Toggle has similar goals. “We’ve already been able to demonstrate significant gains in productivity when we apply our robotics and automation technology,” to the rebar manufacturing process, says Blank. “The potential for productivity gains are really enormous. Ultimately, I like to emphasize that that’s what this is really about: We are not trying to automate the entire process so much as augment it in a way that we can add a new set of tools to the construction industry’s toolkit. So that more construction projects can happen simultaneously, so that those projects can be larger, so that the workforce that we do have can be safer, more effective and productive.”
Safety is at the core of Toggle’s mission as well. “We’re focusing in on tasks that are repetitive and also physically difficult or dangerous,” Blank says. “With rebar, a lot of that involves the handling of the material itself—literally the heavy lifting. Rebar is an incredibly heavy and often awkward material to work with because these are very long steel bars that are roughly cut so they’re sharp and often bend at angles that make them even more difficult to maneuver. One of the things we’re doing in our approach to pre-assembling rebar cages is utilizing the industrial robots to lift and position bars so that human workers can come in and make connections between the bars to assemble three-dimensional shapes.”
The five-month program at URBAN-X encourages trial and error. For Toggle, the technical challenges of using robotic arms to tie rebar produced an unintended but promising result. It turns out that contrary to dystopian nightmares of robot overlords, AI-powered machines can sometimes work better as a tag-team with a human collaborator.
These advancements are even more notable because they didn’t start with a single transformative invention, but evolved in part during Toggle’s time in the URBAN-X cohort. Credit this to an unofficial credo at URBAN-X, where “‘not invented here’ is a strategy, not a dirty word.” Toggle took this philosophy to the extreme; the team’s earliest prototypes contained no proprietary technology at all. They simply combined a pair of existing ones — an off-the-shelf robot and a wire-tying tool — to create the first iteration of a novel invention.
That “first iteration of a novel invention” may have quaint roots, but Toggle’s plans are almost as massive as the opportunity itself. At the moment, the company is working with clients within a 300-mile radius of the Brooklyn factory. This model works when the company scales up, allowing it to bring its patent-pending technology to outposts around the country within delivery range of construction sites. Eventually, Toggle plans to scale globally.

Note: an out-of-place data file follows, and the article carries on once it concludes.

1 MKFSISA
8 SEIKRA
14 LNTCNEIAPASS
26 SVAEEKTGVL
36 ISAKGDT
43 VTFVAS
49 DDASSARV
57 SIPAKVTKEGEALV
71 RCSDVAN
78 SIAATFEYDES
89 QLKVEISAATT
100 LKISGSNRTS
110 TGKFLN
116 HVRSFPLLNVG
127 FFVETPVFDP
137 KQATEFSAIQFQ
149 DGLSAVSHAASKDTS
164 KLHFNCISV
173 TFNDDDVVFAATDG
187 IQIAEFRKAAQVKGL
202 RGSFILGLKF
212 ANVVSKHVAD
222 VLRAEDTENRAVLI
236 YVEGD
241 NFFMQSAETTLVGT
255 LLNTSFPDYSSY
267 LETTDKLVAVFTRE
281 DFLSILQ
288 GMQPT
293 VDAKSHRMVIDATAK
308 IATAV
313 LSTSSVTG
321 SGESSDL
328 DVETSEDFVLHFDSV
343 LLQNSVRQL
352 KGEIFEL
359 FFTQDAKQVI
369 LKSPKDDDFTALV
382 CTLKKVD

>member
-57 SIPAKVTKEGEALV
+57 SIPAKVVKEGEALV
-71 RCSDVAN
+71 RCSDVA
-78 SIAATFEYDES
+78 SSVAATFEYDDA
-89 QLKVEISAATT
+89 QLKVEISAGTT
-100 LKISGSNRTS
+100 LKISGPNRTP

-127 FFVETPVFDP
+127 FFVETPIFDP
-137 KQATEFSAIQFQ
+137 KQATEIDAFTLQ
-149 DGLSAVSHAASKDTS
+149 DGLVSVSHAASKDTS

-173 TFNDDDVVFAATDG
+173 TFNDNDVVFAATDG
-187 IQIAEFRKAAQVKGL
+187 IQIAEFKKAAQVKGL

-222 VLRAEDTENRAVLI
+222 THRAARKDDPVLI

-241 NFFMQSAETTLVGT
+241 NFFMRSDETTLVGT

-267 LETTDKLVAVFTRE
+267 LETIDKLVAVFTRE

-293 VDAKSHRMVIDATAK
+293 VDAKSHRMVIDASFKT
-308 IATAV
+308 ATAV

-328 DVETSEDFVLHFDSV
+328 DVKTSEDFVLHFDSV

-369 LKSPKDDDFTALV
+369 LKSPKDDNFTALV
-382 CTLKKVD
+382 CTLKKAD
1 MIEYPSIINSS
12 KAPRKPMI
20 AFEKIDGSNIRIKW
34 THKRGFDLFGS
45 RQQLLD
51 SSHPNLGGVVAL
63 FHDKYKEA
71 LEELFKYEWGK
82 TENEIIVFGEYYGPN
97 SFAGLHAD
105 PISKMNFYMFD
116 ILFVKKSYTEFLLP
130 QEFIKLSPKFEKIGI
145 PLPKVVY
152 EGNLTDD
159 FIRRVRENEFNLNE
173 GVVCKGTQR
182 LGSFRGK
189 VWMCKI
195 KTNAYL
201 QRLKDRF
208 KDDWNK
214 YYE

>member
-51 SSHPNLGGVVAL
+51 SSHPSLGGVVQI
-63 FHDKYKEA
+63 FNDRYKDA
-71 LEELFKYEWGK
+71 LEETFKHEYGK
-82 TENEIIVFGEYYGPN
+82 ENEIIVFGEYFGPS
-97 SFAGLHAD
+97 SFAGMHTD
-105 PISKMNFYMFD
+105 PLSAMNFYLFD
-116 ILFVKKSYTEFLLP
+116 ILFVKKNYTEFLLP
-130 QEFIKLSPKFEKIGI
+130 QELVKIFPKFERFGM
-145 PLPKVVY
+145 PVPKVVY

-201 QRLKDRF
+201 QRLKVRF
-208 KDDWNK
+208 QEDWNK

Blank credits URBAN-X with helping Toggle “across all aspects of our business,” he says, from finding the market fit for the product, framing customer goals and prioritizing the work that needed to be done to develop the technology. The cohort also allowed Toggle to strategize and build a team around what he describes as a “multidisciplinary business” that cuts across sectors—construction, manufacturing and robotics.
“We’ve also come out with a much, much better level of understanding and sophistication when it comes to raising outside capital,” Blank says, adding that Toggle’s business model differs from a traditional tech start-up, which presents challenges. “For us it’s not only venture capital, equity financing but we also are tapping into debt financing and other types of financing. We’re not only a technology startup that has to invest in R&D and development of technology but we’re also a manufacturing business that has fairly capital intensive requirements [for] equipment, facilities and working capital to buy inventory.”
This helps explain why Toggle is starting out cautiously in Canarsie, “at an early stage where we’re working with a fairly small number of customers,” Blank says.
But ask him about the future and his ambitions come to light. “We’re bringing industrial robotic technology into the fabrication of construction materials, which in the future will allow us to achieve shapes that are not possible using old methods, and certainly not possible by hand-assembling things.”
Influential architects such as Frank Gehry and Zaha Hadid have experimented with novel surfacing techniques (and new construction processes by extension) in executing their ambitious designs; Blank hints that Toggle could one day make such design ideas not only more accessible but more efficient.
“Today, we are focused solely on fabricating to the designs or drawings of our customers; in the future we believe there’s an opportunity to get involved in the design process earlier on and be able to say to customers, ‘Look, we can achieve a more material-efficient design and the same structural qualities because we’re using this digital fabrication technology, i.e. industrial robotics, and we can save you X percent of your materials, so less concrete for the same building requirements.’”
This application has environmental as well as economical implications. A 2018 study by London think tank Chatham House suggests that annual cement production around the world accounts for 8 percent of global CO2 emissions, and notes that to comply with the Paris agreement on climate change, the cement sector will need to reduce emissions 16 percent by 2030.
Toggle, for now, focuses exclusively on large-scale projects that contain the most reinforced concrete, such as urban highrises and civil infrastructure projects. Blank suggests that Toggle’s method for using robotics to produce rebar cages can have a significant impact on reducing the carbon footprint of large-scale buildings or projects such as highway interchanges or airports.
To reimagine city life, it is crucial to challenge the status quo. And as more and more people move to cities in a time where we have to significantly reduce the impact of growth as well as figure out ways to improve existing structures, the need to reimagine our built environment takes on an increasing urgency. Toggle’s robots are already on the job.
To learn more about the URBAN-X program and the Experts- in-Residence, visit www.urban-x.com/program
By URBAN-X, with contributions from Johan Schwind, Dean DiPietro, Mark Parsons, and Dan Blank.